Books, Science/Math

Nonfiction Friday: Dino Poop

Dino Poop and Other Remarkable Remains of the Ancient Past by Jane Hammerslough (Scholastic 2006) is one of my favorite books from the kids’ dino-obsessed days. First, the title is perfect for children: what child doesn’t love any excuse to say “poop?” Second, each book comes with a piece of real dino poop (technically known as a corprolite), which totally raises the cool factor. Third, the book is chock full of information, maps, quizzes, activities and more.

Hammerslough discusses how ancient remains help us learn about the past. Dino poop — some dating back 400 million years — provides clues about what dinosaurs ate and how they ate, as well as the environment in which they lived. Some paleontologists, called paleoscatologists, have devoted their life solely to the study of dino poop. Amber, which Hammerlogh calls “tree spit,” has preserved ancient insects, reptiles, plants and moe dating back 225 million years. She also discusses the roles of permafrost; peet bogs, which have preserved whole humans; and asphalt like the La Brea Tar Pits, which has preserved many ice age mammals.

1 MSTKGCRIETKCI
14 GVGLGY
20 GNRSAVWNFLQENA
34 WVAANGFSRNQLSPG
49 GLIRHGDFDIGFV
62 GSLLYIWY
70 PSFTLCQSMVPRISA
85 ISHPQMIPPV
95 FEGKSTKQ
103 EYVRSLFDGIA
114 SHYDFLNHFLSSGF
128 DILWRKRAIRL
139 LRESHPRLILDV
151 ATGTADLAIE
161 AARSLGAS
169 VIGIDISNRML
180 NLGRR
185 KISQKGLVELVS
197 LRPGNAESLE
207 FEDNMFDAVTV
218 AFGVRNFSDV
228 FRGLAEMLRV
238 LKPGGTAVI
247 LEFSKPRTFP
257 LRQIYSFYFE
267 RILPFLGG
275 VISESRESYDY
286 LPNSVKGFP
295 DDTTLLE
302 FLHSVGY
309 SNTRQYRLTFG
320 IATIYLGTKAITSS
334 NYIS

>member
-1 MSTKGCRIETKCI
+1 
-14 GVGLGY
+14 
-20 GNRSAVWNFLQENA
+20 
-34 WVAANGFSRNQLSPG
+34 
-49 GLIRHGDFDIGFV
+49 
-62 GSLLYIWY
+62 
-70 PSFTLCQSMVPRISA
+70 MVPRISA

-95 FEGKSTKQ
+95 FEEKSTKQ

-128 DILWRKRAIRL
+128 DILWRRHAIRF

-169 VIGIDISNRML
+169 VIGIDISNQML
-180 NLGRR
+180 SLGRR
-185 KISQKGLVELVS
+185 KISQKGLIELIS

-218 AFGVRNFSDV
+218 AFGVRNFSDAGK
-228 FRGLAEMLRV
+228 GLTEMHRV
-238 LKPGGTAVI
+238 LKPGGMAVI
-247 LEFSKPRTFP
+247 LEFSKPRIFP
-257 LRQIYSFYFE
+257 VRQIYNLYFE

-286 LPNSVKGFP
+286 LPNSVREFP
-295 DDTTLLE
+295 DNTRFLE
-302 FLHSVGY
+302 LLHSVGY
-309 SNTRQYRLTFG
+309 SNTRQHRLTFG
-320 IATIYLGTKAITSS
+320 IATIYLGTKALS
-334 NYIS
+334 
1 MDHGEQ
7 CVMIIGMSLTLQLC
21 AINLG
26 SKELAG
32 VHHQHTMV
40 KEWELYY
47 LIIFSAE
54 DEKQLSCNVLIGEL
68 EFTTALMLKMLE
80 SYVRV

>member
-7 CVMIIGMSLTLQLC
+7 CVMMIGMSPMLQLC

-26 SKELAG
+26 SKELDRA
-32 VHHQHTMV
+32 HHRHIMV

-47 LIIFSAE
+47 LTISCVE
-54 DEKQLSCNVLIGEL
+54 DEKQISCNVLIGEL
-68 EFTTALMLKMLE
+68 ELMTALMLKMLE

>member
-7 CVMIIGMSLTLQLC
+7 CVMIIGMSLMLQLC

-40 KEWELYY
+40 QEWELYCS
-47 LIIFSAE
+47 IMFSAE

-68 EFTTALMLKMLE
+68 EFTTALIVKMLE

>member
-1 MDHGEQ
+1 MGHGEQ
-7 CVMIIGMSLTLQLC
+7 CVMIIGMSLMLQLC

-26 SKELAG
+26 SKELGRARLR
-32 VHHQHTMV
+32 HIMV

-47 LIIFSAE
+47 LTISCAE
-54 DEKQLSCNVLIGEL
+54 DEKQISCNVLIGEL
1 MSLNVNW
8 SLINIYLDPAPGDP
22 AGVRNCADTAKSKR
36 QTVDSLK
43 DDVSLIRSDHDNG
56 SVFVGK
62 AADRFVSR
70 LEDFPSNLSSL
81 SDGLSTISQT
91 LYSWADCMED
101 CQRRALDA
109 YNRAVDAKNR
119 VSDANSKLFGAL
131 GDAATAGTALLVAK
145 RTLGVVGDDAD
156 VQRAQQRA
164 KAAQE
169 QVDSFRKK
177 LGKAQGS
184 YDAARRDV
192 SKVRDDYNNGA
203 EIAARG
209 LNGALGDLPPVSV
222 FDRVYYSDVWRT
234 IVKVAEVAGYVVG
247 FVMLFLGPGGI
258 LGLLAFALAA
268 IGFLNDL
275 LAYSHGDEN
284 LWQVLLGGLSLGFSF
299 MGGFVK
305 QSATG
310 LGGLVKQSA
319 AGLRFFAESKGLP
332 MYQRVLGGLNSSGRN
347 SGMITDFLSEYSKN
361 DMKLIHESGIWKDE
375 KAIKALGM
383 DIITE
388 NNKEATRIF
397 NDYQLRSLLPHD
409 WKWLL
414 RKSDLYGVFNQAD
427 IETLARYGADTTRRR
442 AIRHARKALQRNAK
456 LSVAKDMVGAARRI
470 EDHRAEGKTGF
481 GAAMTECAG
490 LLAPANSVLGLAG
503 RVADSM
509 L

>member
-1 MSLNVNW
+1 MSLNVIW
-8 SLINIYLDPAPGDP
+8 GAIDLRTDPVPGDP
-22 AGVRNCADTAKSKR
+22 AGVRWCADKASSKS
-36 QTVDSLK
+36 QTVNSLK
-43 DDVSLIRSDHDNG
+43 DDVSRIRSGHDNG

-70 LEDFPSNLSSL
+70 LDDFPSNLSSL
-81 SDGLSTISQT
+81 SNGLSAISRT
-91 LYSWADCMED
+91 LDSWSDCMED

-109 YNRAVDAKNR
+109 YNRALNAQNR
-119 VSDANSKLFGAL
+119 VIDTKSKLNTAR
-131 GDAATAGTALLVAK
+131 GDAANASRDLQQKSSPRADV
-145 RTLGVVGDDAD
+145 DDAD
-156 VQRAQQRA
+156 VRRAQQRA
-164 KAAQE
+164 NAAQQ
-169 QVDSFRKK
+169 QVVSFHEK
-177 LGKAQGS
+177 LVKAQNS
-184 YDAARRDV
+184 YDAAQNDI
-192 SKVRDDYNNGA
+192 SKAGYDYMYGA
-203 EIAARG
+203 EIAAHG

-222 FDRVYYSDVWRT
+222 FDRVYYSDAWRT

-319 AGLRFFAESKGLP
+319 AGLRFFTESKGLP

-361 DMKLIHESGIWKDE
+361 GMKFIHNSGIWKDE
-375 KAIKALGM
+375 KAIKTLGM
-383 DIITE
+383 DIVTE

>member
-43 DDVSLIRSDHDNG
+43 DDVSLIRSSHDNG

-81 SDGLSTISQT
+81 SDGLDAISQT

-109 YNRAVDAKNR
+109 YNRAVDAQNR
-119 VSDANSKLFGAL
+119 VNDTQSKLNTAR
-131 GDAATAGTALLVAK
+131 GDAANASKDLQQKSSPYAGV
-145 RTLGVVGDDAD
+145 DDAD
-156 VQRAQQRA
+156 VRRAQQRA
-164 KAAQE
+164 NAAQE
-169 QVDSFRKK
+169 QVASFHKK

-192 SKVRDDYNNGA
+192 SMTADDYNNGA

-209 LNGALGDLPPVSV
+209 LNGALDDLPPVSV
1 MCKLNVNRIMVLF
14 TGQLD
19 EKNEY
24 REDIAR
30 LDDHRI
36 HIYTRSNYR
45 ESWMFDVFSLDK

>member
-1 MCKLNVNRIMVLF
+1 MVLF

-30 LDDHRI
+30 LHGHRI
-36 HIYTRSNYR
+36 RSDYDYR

In the back, she includes activities like making your own dino poop doorstop using pasta, making edible amber out of jello, and creating fossils using plaster. There’s lots of hands-on fun for sure.